I had to carry the pile of papers under one arm and use the other hand to take out each flyer, roll it against my body and wedge it into the mail slot. After a while I got the hang of it. Took me twenty minutes to get around the block and I was the first one back.
We carried the bundles two blocks further down the street. Then we did the whole cloverleaf thing again. My arm carrying the flyers got stiff and I switched sides but I found that my left hand couldn’t roll and stuff the flyers as easy as my right hand and I switched back soon as the stiffness was gone. This time, after doing my block, I didn’t have to wait for the other three to finish.
Another couple blocks and I was falling behind. Tiny kept going at the same speed. The other two slowed down but not as bad as me. Tiny never complained and we did a lot more blocks before he said it was time to get back to the pick-up point. Actually he just said “Right-o” and started back to the church parking lot. He didn’t have a watch, so I dunno how he knew when.
At the church we dropped what was left of the bundles on the gravel and sprawled on the lawn. Both my arms were sore from switching back and forth now. Black smudges ran up the sides of my shirt and pants where I’d rolled the flyers against my body.
When the truck came for us, the other teams were already inside. Gus was spread out over papers in the far end of the trailer. He saluted me.
We rode a long way, right across town it seemed, before stopping again. We got out at a variety store with a cheap lunch counter. The men filed in to eat like they knew the place. I waited by the truck for Gus who was the last out. He climbed out and stretched.
“The second day’s worse. Still sore from yesterday.”
“Wanna start a union?”
After greasy lunches we were driven a short way and dropped off in the same teams to do different neighbourhoods with grocery flyers this time. The houses and lawns were smaller, which meant we could get around them faster but the flyers were thicker, four pages, so we had to start with bigger piles to do each block. They were harder to roll up and stuff in the doors too.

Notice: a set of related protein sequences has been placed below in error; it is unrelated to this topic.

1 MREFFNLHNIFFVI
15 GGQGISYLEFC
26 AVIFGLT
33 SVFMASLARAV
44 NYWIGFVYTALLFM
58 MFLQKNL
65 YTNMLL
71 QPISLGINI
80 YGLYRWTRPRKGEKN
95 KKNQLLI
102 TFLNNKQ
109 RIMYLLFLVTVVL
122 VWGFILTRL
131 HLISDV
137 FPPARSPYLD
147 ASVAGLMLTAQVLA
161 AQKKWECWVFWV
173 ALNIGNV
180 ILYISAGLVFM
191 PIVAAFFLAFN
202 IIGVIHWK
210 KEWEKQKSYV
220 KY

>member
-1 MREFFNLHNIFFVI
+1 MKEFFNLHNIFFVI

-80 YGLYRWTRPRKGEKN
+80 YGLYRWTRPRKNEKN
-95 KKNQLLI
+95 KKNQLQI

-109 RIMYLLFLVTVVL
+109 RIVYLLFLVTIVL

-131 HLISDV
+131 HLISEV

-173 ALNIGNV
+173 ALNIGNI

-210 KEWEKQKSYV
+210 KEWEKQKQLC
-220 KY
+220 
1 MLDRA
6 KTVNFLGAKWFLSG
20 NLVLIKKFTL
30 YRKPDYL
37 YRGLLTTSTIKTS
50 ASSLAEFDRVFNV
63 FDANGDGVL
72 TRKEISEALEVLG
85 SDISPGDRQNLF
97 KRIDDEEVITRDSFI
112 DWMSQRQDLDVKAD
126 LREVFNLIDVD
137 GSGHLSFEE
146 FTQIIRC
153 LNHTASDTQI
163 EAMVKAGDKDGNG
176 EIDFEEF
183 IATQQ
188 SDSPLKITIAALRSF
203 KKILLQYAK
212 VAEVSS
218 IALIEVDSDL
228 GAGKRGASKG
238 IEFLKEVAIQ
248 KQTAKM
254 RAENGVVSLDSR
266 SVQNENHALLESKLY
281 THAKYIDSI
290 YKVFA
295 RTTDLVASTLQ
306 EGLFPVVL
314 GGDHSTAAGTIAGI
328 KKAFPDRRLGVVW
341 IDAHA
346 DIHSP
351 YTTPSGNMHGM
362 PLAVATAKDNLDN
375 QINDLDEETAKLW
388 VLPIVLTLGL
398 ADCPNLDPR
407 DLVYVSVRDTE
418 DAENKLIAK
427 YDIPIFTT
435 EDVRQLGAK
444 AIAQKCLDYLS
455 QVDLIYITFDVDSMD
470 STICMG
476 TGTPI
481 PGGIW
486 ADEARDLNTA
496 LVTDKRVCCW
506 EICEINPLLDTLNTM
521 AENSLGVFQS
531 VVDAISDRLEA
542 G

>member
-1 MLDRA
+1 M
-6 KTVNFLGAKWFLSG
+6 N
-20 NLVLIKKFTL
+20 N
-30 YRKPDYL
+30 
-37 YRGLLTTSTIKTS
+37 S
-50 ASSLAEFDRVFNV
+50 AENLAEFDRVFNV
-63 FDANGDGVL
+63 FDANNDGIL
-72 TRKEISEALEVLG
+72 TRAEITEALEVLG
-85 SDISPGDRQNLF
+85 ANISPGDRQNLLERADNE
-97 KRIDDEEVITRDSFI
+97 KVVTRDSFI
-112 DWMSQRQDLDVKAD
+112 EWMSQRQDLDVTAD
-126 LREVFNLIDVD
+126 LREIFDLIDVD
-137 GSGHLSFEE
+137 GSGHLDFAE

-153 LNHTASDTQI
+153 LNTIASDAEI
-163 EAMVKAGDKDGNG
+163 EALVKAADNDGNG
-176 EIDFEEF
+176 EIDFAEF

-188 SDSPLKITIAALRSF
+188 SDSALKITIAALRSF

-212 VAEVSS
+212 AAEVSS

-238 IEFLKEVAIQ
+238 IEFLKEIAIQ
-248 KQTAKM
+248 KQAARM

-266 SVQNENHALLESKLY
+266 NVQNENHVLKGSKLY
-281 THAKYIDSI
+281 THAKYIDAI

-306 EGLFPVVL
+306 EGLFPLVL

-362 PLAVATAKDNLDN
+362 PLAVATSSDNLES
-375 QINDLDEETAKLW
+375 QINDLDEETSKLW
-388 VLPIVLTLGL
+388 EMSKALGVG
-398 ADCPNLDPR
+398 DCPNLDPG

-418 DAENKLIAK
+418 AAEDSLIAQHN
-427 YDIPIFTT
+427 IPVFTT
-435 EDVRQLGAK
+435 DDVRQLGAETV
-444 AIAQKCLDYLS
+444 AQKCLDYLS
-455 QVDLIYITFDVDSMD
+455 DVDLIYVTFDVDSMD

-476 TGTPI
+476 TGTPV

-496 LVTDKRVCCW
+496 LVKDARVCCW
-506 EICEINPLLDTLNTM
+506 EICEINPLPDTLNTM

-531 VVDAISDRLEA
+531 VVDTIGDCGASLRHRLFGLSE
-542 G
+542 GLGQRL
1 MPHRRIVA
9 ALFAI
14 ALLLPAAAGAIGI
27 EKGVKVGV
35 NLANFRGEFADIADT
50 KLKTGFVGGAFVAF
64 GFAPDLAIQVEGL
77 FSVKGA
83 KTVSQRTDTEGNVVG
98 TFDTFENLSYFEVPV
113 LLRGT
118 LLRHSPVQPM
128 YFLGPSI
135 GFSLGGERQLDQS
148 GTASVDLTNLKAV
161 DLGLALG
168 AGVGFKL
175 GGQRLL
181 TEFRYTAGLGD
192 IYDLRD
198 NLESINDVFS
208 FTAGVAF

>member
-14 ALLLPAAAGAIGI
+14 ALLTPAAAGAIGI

Tiny had to wait for the rest of us after every block now, specially for me. I tried to hurry when I started each block but if I walked too fast I got to each door before I had the paper rolled and I had to stand there finishing it. I saw Tiny on the other side of the street, not seeming to hurry but pulling ahead of me bit by bit.
Sometimes when I got to the other side of the block where he couldn’t see me, I skipped some houses so I wouldn’t fall too far behind.
Once the other two guys got back before Tiny and were joking and giving him a hard time about being slow. But when it happened again on the next set of blocks, he said, “You’re skipping too many houses, they’ll find you out.”
As we walked to the next block, I said, “How’ll they find out, Tiny?”
“That ain’t my name.”
“Nick called you —”
“He’s a prick. They phone the houses. Random check.”
After that I never skipped more than one or two houses on a block, and only when I was getting behind.
The afternoon seemed a lot longer than the morning but at last the guy whose name wasn’t Tiny said “Right-o” and we returned to the pickup spot.
We were driven back to the dock we’d met at in the morning. Nick went in the loading door and a minute later came out with a handful of bills. We each got a ten and a two. The men hurried off with their money without speaking to each other.
“We’re rich,” I said, waving the bills at Gus.
We had beers in a stinking bar before heading back to the house. Petra was out and I fell asleep early, so I didn’t get to talk to her that night.
The next morning me and Gus were both too wiped to get up for work. I found Petra and told her about my day of hard labour and that night was the first we slept together. I told you about that already.